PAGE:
Some links:

http://www.ncbi.nlm.nih.gov/entrez/query.fcgi?db=pubmed&cmd=Retrieve&dopt=AbstractPlus&list_uids=16403592&query_hl=4&itool=pubmed_docsum (This compared fructose and maltodextrin.)

http://www.ncbi.nlm.nih.gov/entrez/query.fcgi?db=pubmed&cmd=Retrieve&dopt=AbstractPlus&list_uids=16861648&query_hl=2&itool=pubmed_docsum (The study was on Streptococcus, which is basically your sore throat. It still provides some insight. One can say that maltodextrin has a definite effect in the body and can be utilized. This shuts down another common misconception of maltodextrin not having an effect in the body. It shows that maltodextrin can be utilized as a carbohydrate.)

http://www.ncbi.nlm.nih.gov/entrez/query.fcgi?db=pubmed&cmd=Retrieve&dopt=AbstractPlus&list_uids=16707683&query_hl=2&itool=pubmed_docsum (This breifly speaks about enzymes that are used to utilize maltodextrin. It also speaks about how it can be bonded with other proteins to for glyco-proteins.)

http://www.nlm.nih.gov/medlineplus/ency/article/002444.htm (about sweeteners)

My incomplete conclusion - I am still not done doing my own research. I am just showing some stuff that I have found. There are many studies that have no relavance. It is kind of hard because there are not any studies that I have found that have a direct experiment of what we are asking, which is how much of an insulin effect does the body have with maltodextrin. From getting indirect info from these studies, I think it is pretty safe to say that maltodextrin is definitely utilized in the body. Our body does use it as a carbohydrate. It can be used for atp. It can be bonded with proteins to make glyco-proteins. I would bet that it does have an insulin effect. I know that many supplement companies "claim" that is the best shit out their for muscle recovery. They are saying that it mimics insulin or finds other ways to shuttle the shorter glucose (speaking vaguely of maltodextrin) into the muscles. These studies also disprove the fact that maltodexrin has no insulin impact.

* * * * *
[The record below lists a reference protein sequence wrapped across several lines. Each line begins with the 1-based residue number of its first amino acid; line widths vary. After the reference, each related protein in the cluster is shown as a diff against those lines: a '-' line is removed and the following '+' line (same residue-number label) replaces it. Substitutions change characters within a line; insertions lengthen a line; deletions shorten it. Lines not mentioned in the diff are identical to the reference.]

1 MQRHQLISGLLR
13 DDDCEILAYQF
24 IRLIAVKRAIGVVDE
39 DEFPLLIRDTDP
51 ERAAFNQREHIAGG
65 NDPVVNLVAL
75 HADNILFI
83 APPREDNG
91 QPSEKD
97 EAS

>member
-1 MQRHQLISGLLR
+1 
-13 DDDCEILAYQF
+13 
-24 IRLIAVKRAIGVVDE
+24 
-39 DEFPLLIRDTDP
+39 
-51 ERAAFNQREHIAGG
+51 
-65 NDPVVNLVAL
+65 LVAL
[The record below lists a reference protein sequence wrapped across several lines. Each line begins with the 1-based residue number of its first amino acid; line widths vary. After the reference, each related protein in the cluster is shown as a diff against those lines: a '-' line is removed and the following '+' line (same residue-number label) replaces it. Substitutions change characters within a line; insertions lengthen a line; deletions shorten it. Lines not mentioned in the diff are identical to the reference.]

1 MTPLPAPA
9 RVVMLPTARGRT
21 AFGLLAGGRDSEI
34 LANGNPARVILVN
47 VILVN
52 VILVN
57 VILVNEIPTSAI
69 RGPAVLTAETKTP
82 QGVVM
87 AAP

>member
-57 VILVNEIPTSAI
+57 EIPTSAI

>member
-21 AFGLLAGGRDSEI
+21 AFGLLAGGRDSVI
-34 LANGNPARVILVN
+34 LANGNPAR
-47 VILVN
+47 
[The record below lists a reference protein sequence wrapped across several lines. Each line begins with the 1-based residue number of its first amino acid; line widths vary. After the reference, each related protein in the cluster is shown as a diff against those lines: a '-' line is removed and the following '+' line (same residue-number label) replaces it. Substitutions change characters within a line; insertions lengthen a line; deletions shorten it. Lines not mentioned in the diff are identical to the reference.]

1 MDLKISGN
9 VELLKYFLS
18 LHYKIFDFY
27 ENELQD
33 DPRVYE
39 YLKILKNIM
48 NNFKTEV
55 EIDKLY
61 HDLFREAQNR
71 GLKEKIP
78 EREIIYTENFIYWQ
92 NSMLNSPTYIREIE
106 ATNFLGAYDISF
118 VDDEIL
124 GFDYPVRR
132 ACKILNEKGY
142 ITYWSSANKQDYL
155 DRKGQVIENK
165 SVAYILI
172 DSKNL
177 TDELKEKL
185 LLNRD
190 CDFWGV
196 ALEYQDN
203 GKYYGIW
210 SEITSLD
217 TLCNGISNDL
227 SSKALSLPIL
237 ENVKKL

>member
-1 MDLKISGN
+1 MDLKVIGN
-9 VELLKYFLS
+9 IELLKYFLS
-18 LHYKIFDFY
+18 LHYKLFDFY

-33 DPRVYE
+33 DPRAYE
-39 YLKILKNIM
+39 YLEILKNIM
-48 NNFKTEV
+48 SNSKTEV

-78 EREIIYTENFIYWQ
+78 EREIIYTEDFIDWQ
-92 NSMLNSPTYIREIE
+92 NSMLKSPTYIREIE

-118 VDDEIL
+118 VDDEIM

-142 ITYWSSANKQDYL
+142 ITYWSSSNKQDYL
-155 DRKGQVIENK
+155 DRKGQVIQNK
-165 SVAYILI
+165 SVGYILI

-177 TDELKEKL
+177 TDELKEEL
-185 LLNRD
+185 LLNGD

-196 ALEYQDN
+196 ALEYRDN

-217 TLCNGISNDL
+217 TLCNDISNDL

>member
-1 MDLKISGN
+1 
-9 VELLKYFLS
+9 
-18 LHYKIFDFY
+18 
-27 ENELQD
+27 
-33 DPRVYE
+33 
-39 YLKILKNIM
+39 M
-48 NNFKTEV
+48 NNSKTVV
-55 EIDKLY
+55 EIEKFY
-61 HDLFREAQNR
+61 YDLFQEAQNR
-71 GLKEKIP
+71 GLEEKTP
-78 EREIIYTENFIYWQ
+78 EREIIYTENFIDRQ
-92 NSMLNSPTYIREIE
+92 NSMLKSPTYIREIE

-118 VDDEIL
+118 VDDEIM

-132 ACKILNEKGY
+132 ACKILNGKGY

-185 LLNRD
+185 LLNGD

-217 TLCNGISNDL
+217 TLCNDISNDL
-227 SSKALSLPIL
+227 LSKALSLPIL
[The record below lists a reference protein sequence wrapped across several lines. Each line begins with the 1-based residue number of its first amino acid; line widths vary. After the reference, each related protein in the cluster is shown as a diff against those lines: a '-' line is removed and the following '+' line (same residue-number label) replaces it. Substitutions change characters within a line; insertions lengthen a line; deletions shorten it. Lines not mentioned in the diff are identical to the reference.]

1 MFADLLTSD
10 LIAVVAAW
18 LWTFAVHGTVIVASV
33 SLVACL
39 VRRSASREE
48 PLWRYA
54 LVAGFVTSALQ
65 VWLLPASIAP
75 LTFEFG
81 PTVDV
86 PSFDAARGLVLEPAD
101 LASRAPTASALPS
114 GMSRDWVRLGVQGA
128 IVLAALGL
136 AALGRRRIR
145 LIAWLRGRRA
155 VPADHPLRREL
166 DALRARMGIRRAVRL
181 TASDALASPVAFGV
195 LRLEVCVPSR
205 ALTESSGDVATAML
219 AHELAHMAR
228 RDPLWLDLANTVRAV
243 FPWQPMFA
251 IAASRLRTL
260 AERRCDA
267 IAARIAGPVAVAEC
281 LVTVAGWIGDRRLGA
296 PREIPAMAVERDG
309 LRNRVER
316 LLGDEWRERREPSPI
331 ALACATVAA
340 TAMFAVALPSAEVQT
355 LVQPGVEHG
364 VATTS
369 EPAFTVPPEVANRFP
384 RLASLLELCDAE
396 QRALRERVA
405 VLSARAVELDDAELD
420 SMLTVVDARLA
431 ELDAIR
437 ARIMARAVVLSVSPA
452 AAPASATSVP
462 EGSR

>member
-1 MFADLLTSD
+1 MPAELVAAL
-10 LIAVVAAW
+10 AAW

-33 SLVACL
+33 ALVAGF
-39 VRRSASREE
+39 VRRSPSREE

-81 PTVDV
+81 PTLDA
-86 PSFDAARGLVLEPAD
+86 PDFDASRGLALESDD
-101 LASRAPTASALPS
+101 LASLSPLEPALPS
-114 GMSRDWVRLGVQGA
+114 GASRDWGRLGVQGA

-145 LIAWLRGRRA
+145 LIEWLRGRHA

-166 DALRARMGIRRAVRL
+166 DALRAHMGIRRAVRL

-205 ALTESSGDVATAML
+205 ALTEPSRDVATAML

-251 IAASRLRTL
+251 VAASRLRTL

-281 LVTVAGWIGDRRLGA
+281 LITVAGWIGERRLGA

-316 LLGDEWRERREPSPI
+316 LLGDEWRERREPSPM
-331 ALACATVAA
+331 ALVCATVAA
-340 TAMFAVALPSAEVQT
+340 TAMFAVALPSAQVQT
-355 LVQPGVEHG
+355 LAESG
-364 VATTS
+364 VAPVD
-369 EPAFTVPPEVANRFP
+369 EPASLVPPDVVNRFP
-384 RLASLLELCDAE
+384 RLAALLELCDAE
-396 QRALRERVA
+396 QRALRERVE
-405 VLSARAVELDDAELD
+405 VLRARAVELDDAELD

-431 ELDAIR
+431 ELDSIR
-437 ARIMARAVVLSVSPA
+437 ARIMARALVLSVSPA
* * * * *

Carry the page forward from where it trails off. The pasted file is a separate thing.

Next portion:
I am still going to keep looking at online medical journals. I will also ask a few other bio-chem professors. Again, I just wanted to share a few things that I learned.


   
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BioHazard03
(@biohazard03)
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I'm not done with my research. I still have been poking my nose in other medical journals and have been talking to a few bio-chem students, but I have not had a chance to talk with a professor yet. I should be able to do that within the week or next week. I have found that diabetics tend to use artificial sweeteners like maltodextrin, splenda, etc. So, it is almost a safe assumption to say that artificial sweeteners would have less of an insulin spiking effect versus dextrose or straight sugar.

I'll keep you guys posted on my findings. Ninja style out!! 😀


   
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anabolism
(@anabolism)
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Topic starter  

Very insightful stuff. It may not have profound insulin spiking ablities but it must have some impact.....after all it is in fact a carbohydrate.


   
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BioHazard03
(@biohazard03)
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Joined: 2 years ago
Posts: 156
 

Very insightful stuff. It may not have profound insulin spiking ablities but it must have some impact.....after all it is in fact a carbohydrate.
Yes it is. Certain carbohydrates have more insulin spiking abilities as compared to others. That's easy to realize. Think of a sucrose compared to a fructose or to a simple to a complex. Anyhoo, I'll let you all know what I find out from a few bio-chem professors.


   
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(@atoznutrition)
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I'm not a biochem professor, but I'll throw in my .02. Generally maltodextrin ranks 105 on the GI, so it will definitely spike insulin. The GI rank can be lower, much lower depending on how its processed. But for the cheap stuff found in bulk bodybuilding supplements and weight gainers its probably the 105 stuff. It would work well with insulin if using the fast acting post workout. I would take in some lower GI carbs with it as well with insulin. Hypothetically of course.:)